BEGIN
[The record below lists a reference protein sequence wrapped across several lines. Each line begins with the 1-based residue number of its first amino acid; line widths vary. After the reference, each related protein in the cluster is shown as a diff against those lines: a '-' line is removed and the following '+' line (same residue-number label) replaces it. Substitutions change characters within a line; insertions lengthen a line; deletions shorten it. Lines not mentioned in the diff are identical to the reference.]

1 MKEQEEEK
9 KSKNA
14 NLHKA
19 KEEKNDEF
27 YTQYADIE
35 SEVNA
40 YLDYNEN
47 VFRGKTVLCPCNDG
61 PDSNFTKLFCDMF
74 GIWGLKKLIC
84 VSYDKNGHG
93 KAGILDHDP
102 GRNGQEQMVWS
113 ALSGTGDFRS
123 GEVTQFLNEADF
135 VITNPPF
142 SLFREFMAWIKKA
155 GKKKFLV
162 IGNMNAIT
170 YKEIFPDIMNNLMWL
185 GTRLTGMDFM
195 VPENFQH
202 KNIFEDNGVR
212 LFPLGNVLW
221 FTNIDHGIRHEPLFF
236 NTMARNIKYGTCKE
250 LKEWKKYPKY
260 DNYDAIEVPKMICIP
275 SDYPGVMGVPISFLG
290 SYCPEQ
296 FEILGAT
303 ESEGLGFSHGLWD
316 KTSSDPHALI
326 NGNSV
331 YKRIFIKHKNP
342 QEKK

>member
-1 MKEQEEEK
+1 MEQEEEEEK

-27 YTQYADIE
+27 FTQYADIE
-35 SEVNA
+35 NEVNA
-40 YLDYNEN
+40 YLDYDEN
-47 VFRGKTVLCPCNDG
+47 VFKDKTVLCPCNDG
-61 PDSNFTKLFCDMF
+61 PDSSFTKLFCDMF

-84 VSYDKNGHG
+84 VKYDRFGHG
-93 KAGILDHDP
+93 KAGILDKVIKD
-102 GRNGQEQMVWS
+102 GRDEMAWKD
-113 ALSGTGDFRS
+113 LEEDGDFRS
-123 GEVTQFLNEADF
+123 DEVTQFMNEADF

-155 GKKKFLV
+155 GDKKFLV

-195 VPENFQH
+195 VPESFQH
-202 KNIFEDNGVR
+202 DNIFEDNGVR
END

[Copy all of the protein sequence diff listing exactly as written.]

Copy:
[The record below lists a reference protein sequence wrapped across several lines. Each line begins with the 1-based residue number of its first amino acid; line widths vary. After the reference, each related protein in the cluster is shown as a diff against those lines: a '-' line is removed and the following '+' line (same residue-number label) replaces it. Substitutions change characters within a line; insertions lengthen a line; deletions shorten it. Lines not mentioned in the diff are identical to the reference.]

1 MKEQEEEK
9 KSKNA
14 NLHKA
19 KEEKNDEF
27 YTQYADIE
35 SEVNA
40 YLDYNEN
47 VFRGKTVLCPCNDG
61 PDSNFTKLFCDMF
74 GIWGLKKLIC
84 VSYDKNGHG
93 KAGILDHDP
102 GRNGQEQMVWS
113 ALSGTGDFRS
123 GEVTQFLNEADF
135 VITNPPF
142 SLFREFMAWIKKA
155 GKKKFLV
162 IGNMNAIT
170 YKEIFPDIMNNLMWL
185 GTRLTGMDFM
195 VPENFQH
202 KNIFEDNGVR
212 LFPLGNVLW
221 FTNIDHGIRHEPLFF
236 NTMARNIKYGTCKE
250 LKEWKKYPKY
260 DNYDAIEVPKMICIP
275 SDYPGVMGVPISFLG
290 SYCPEQ
296 FEILGAT
303 ESEGLGFSHGLWD
316 KTSSDPHALI
326 NGNSV
331 YKRIFIKHKNP
342 QEKK

>member
-1 MKEQEEEK
+1 MEQEEEEEK

-27 YTQYADIE
+27 FTQYADIE
-35 SEVNA
+35 NEVNA
-40 YLDYNEN
+40 YLDYDEN
-47 VFRGKTVLCPCNDG
+47 VFKDKTVLCPCNDG
-61 PDSNFTKLFCDMF
+61 PDSSFTKLFCDMF

-84 VSYDKNGHG
+84 VKYDRFGHG
-93 KAGILDHDP
+93 KAGILDKVIKD
-102 GRNGQEQMVWS
+102 GRDEMAWKD
-113 ALSGTGDFRS
+113 LEEDGDFRS
-123 GEVTQFLNEADF
+123 DEVTQFMNEADF

-155 GKKKFLV
+155 GDKKFLV

-195 VPENFQH
+195 VPESFQH
-202 KNIFEDNGVR
+202 DNIFEDNGVR